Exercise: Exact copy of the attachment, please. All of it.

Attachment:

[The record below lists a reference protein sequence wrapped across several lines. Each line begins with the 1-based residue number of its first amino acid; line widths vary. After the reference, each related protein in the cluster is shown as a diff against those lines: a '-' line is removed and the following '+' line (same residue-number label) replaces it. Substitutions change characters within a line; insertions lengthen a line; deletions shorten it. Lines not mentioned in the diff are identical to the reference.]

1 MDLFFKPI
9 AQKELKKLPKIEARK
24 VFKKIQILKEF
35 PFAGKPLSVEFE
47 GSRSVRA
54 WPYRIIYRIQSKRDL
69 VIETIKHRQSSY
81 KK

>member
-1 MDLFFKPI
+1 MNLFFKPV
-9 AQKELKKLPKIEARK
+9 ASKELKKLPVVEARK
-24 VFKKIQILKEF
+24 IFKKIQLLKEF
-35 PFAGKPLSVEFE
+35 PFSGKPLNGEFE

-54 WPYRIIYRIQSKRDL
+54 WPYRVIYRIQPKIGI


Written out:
[The record below lists a reference protein sequence wrapped across several lines. Each line begins with the 1-based residue number of its first amino acid; line widths vary. After the reference, each related protein in the cluster is shown as a diff against those lines: a '-' line is removed and the following '+' line (same residue-number label) replaces it. Substitutions change characters within a line; insertions lengthen a line; deletions shorten it. Lines not mentioned in the diff are identical to the reference.]

1 MDLFFKPI
9 AQKELKKLPKIEARK
24 VFKKIQILKEF
35 PFAGKPLSVEFE
47 GSRSVRA
54 WPYRIIYRIQSKRDL
69 VIETIKHRQSSY
81 KK

>member
-1 MDLFFKPI
+1 MNLFFKPV
-9 AQKELKKLPKIEARK
+9 ASKELKKLPVVEARK
-24 VFKKIQILKEF
+24 IFKKIQLLKEF
-35 PFAGKPLSVEFE
+35 PFSGKPLNGEFE

-54 WPYRIIYRIQSKRDL
+54 WPYRVIYRIQPKIGI